Macedonian manuscripts are kept in the Academy of Sciences in Kiev, as well. The "Maksim Gorki" State Library in Odessa has the significant collection of Viktor Grigorovič. This collection consists of two sheets of the Ohrid Gospel (or the Ohrid Glagolitic papers) from the 11th century, discovered by V. Grigorovič in Ohrid, and a Collection dating from 1456. The same library in Odessa has a Cyrillic fragment from the 10-11th century, i.e. two parchment sheets, called the Chilandar papers, discovered in the Chilandar Monastery also by V. Grigorovič, in 1844.

The National Museum in Prague has (in the Collection of Šafaric) the so-called Šafaric Macedonian epistle, also known as the Strumica epistle. It dates from the 13th century, consists of 91 parchment sheets, and is especially interesting for linguistic research.

In the Yagelon Library in Krakow, among other items, there are six manuscripts that Rudolf Godowsky, a Polish doctor who stayed in Macedonia, took from the "St. Dimitrija" Monastery in Prilep in 1863.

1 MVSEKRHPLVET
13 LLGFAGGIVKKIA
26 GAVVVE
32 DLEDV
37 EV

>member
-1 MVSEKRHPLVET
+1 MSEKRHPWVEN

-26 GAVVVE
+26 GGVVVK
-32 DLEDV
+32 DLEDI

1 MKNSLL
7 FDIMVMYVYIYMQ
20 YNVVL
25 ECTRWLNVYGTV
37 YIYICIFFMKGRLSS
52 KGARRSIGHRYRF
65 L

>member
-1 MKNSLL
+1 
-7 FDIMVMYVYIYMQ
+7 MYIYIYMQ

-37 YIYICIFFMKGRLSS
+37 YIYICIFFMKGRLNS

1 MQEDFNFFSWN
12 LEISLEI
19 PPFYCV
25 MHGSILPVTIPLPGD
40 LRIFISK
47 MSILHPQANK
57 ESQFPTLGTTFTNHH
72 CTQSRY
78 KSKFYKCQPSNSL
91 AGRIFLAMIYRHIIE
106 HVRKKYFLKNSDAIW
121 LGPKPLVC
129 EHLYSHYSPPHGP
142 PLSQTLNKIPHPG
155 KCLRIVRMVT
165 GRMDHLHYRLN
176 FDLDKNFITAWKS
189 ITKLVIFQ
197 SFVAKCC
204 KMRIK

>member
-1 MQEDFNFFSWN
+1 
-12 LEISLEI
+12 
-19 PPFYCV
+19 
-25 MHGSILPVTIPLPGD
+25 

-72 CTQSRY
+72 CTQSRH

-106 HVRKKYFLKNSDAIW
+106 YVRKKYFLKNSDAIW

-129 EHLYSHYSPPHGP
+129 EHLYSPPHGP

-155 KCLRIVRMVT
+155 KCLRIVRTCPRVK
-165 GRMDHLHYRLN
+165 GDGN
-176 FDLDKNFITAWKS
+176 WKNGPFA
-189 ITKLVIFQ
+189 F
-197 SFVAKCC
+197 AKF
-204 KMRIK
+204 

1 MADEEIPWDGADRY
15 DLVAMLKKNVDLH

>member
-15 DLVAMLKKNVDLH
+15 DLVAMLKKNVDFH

Macedonian manuscripts can also be found in the Kazan University and in the Kazan Spiritual Academy, as well as in non-Slavic countries' libraries and museums.

The Library of Vatican, for instance, has the Aseman Gospel, which is the most beautiful Macedonian handwritten monument that was preserved. It was written in Glagolitics in the early 11th century, and it consists of 158 parchment sheets. Considered to be the oldest Slavic manuscript, it was discovered in Jerusalem in 1736.

The University Library in Bologna has the Bologna Psalter from the 13th century (264 parchment sheets), which is very interesting for textual, paleographic, linguistic and ornamental studies. Many internationally renowned Slavic experts have studied it.

There are Macedonian manuscripts in the State Library in Munich, in the British Museum in London (which also has a statue of the old Greek poet Eschin, discovered in Heraclea [Macedonia]), in Istanbul, in Vienna and in other European cities. 

To be continued...

Nove Cvetanoski